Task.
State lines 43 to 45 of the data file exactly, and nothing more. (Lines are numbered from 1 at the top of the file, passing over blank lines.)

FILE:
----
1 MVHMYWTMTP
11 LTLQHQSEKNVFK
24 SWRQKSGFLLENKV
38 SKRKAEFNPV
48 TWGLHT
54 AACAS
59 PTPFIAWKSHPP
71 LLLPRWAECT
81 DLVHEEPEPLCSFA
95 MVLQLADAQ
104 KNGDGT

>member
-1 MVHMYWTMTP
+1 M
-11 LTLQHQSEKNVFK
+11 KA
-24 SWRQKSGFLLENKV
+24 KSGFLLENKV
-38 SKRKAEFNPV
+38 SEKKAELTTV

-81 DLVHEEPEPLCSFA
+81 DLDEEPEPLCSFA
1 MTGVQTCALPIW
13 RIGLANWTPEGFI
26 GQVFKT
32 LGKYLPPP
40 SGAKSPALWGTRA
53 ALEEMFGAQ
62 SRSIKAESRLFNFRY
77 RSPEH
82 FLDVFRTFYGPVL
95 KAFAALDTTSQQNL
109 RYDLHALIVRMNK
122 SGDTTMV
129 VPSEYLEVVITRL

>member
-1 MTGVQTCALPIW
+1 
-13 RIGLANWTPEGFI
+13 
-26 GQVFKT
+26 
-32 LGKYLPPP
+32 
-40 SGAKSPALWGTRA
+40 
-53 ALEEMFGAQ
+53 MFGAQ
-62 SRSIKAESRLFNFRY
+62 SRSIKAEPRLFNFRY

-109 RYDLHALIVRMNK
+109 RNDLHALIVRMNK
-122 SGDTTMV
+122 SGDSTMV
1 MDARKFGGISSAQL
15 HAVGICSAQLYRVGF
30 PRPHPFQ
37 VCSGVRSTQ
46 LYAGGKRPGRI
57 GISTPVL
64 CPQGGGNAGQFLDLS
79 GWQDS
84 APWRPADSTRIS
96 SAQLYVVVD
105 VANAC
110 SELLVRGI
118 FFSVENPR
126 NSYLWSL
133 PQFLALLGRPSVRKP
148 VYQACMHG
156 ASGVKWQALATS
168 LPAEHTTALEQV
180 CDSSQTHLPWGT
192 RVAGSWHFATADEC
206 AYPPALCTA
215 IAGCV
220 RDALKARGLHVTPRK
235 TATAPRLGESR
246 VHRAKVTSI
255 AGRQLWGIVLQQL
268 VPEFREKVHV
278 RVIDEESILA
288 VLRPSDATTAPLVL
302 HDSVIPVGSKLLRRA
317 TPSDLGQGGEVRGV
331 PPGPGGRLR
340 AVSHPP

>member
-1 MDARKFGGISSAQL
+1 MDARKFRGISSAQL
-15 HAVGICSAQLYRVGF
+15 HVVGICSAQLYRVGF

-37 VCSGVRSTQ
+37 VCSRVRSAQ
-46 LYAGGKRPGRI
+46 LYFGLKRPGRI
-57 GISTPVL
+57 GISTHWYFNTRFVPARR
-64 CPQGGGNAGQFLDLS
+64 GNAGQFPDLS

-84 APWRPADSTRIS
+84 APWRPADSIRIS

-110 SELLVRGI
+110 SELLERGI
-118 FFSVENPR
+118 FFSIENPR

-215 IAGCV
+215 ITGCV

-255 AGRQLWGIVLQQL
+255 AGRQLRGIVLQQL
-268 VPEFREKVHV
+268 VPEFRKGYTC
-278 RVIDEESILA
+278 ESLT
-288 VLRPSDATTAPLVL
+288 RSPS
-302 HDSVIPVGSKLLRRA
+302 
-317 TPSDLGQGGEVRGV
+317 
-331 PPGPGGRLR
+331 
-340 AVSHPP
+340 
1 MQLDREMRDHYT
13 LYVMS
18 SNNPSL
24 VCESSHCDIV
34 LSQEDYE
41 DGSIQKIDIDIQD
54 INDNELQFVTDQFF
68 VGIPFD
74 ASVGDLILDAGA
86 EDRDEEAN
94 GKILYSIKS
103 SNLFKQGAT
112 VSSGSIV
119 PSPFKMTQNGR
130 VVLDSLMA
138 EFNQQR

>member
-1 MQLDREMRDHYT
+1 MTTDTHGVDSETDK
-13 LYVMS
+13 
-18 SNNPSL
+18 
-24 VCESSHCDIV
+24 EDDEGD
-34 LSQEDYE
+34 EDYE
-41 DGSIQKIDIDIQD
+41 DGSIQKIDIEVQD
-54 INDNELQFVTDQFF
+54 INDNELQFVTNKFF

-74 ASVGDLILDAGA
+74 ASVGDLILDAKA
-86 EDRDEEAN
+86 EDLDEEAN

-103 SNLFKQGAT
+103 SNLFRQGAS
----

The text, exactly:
-32 LGKYLPPP
+32 
-40 SGAKSPALWGTRA